From the get-go I wondered how much Hucakbee truly appreciated such an opportunity. While it’s not unheard of for someone in a completely different profession to embrace a career in talk radio, it certainly isn’t a given. Still, too many media companies fail to learn that more times than not, giving a radio show to a non-radio guy eventually backfires.

You can’t prepare and perform at the high level necessary for a sucessful talk radio show day after day without absolutely loving it — which is why so many college graduates take any opportunity they can while working for peanuts. And while Huckabee talks about the hope long-term profitability (again… support of the advertisers and increasing affiliates), it’s not like Cumulus wasn’t already paying him a pretty penny.

If the idea is to compete against Limbaugh, less partisan isn’t a bad idea, but you’ll still  need a larger than life personality.  If Bill O’Reilly couldn’t do it, Huckabee never stood a chance.

Media Bits & Bytes (5/6/13)


Limbaugh and Cumulus anything but cloud nine… News made way over the weekend that Rush Limbaugh’s show may end its affiliate agreement with Cumulus Media, the second largest radio ownership in the U.S. Limbaugh’s camp is reportedly upset at Cumulus CEO Lew Dickey blaming his program for advertising losses following his controversial remarks on Sandra Fluke.

Speculation has been rampant for months that Limbaugh and Cumulus are at some point likely to part ways, but not at the choice of Limbaugh. While Cumulus is the second largest radio owner in the country, Clear Channel is number one, and it is Clear Channel that owns Premiere Radio, the company Limbaugh is contracted to.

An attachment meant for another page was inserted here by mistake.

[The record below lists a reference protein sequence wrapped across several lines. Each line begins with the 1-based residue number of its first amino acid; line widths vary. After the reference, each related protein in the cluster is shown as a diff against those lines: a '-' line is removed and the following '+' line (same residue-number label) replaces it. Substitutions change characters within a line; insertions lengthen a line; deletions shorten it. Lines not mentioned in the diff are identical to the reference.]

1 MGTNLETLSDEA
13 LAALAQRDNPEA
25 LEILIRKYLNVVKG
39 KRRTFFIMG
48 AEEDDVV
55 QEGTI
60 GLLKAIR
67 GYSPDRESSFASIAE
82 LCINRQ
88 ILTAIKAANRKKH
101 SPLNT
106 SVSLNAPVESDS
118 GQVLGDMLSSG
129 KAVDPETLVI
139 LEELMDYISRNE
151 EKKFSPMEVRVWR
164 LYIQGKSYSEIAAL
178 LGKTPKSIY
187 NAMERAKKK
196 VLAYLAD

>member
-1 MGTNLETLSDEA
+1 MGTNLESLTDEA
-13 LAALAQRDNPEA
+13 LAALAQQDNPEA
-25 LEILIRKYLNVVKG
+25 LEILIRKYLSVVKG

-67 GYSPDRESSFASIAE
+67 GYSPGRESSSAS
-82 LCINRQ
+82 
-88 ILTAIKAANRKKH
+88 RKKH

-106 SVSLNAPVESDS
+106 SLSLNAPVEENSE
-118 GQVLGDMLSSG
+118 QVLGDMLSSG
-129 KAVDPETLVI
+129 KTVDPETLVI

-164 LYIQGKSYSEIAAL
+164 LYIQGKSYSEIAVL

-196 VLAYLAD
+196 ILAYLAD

While Cumulus has been buying up more and more news/talk stations in recent years, they’ve also been launching their own line of syndicated conservative shows, with Mike Huckabee, Geraldo Rivera and Michael Savage. Huckabee’s show runs  head-to-head against Limbaugh. While Limbaugh’s show airs on many Cumulus-owned stations, including WLS-AM 890 in Chicago and WABC-AM 770 in New York, it’s seems to be a matter of when, as opposed to if, Cumulus will eventually decide to syndicate drop all Premiere programs from their stations, presumably as soon as existing contracts expire. Al Peterson of NTS MediaOnline has compiled the top ten markets that would likely be affected in the event of a parting ways with added speculation on potential alternative stations Limbaugh could land at.